"Plastic Art [painting and sculpture] ...stands as a uniting link between the soul and Nature, and can be apprehended only in the living center of both." (275) It does so by expressing spiritual thoughts. This initial thought from "On the Relation of the Plastic Arts to Nature" (found in What is Art? ed. Alexander Sesonske, New York, Oxford U. Press, 1965) indicates a break from Schelling's master, Kant, in that there is no deep division between the soul and nature. (The translation is by Eliot Cabot and may be found here in part as well. Google provides it for "free." This edition is The German Classics: Masterpieces of German Literature translated into English, Vol. 5.) He believes this relation is found in other arts too, for example poetry. Both nature and art are productive forces and this is what unifies the arts. Moreover, the original source of plastic art is nature. So, for Shelling, as opposed to, for example, contemporary writers like Dom Lopes, there is a coherence to the whole structure of art, and this is found in the relation between nature and art (made up of the various arts).
Further, when people say that art imitates nature, we need to consider which sense of "nature" is being used. One sense is that: "Nature is nothing more than the lifeless aggregate of an indeterminable crowd of objects, or the space in which....[the proponent of this theory] imagines things placed." Another person might see it vaguely as the soil of his nourishment. But "to the inspired speaker alone [Nature is] the holy, ever creative original energy of the world, which generates and busily evolves all things out of itself." That's Schelling's position, and it seems generally right. Of course, as atheists, we need not take the claims for this ground to be literally "holy" or even see a literal "creative original energy" acting in the world, although the latter correlates roughly with the idea of evolution (as long as evolution is conceived of in a way that allows for some directive elements....admittedly not a strictly Darwinian notion of evolution). If art imitating nature means this Schelling believes it is highly significant.
Schelling thinks it makes no sense to imitate a nature that is without life. He rejects the notion of Nature as a "dumb," "life-less" image and the imitation of this in artistic materials. Some philosophers of his time believed that, in imitating nature, only the beautiful and the prefect should be represented. But this leaves open the question of how the imitator distinguishes the beautiful perfect parts from the others, the ones that should not be imitated. Since it is actually easier to imitate the ugly it is tempting for the imitator not to be concerned with this.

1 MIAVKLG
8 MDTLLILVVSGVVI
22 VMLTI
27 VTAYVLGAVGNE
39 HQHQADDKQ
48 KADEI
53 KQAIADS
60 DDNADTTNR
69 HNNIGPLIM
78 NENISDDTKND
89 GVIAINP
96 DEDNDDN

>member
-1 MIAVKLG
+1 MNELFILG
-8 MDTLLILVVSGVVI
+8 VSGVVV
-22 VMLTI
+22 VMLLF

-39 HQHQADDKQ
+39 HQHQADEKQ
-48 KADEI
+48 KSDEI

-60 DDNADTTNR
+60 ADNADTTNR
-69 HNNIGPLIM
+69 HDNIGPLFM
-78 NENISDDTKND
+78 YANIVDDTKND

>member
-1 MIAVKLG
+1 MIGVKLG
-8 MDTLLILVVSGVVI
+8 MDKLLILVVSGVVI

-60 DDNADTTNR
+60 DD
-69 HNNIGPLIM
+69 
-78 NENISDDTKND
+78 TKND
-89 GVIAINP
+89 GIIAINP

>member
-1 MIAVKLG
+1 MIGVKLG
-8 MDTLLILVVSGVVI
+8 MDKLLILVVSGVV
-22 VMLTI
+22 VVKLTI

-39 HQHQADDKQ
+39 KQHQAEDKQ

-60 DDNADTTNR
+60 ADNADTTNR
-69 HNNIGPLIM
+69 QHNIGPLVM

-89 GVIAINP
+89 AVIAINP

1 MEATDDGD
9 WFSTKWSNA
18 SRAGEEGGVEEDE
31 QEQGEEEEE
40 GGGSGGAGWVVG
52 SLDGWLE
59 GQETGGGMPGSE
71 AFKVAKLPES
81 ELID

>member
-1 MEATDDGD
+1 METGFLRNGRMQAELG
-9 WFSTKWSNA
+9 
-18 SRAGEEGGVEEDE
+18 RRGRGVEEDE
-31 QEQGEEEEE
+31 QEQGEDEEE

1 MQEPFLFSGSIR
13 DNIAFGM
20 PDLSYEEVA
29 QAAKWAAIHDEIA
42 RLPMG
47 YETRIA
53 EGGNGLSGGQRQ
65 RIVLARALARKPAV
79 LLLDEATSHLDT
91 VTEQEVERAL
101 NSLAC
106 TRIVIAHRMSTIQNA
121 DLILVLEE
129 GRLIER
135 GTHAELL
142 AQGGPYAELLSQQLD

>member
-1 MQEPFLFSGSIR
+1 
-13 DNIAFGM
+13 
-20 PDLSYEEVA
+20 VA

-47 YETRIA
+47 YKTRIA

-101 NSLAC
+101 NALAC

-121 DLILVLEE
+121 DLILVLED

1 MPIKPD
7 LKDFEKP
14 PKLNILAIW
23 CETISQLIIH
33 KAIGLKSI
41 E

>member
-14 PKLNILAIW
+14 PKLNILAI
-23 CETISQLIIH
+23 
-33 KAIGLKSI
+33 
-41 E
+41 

Schelling also argues against the notion of imitation of abstract form. In this, we might regard him as a critic of Clive Bell's and Roger Fry's formalism before their time. He says that regarding "in things not their principle, but the empty abstract form" we will find that the result will not say anything to our souls or hearts. (276) But the perfection of a thing is "the creative life in it, its power to exist." So those who believe nature is dead cannot create beauty and truth through artistic imitation. (Bell and Fry, of course, rejected the very idea of imitation. But their formalism is not acceptable to Schelling.)
Schelling admired Winckleman for restoring the role of soul in art, raising it into the "realm of spiritual freedom": "he taught that the production of ideal Nature, of Nature elevated above the Actual, together with the expression of spiritual conception, is the highest aim of Art." However, people continued to see Nature itself as lifeless. We can see that this move of Schelling's allies him with the American transcendentalists in the aesthetics of nature (not surprising since they were inspired by Coleridge, who was inspired by Schelling.) Schelling prefers the idea of ideal forms of nature being animated by "positive insight into their nature." (276) Seeing nature as lifeless led to replacing nature with "the sublime works of Antiquity" whose outward forms could be imitated in the classroom, but without their spirit. They are only animated when we bring to them "the spiritual eye to penetrate through the veil and feel the stirring energy within." (276) This seems like good advice to artists. Another position taught "the secret of the soul, but not that of the body" missing the "vital mean" between these two extremes. So, for Winckleman, on one side there was "beauty in idea" flowing from the soul, and on the other was "beauty of forms." What connects the two? "Or by what power is the soul created together with the body, at once and as if with one breath?" (277) How can forms be produced from the idea?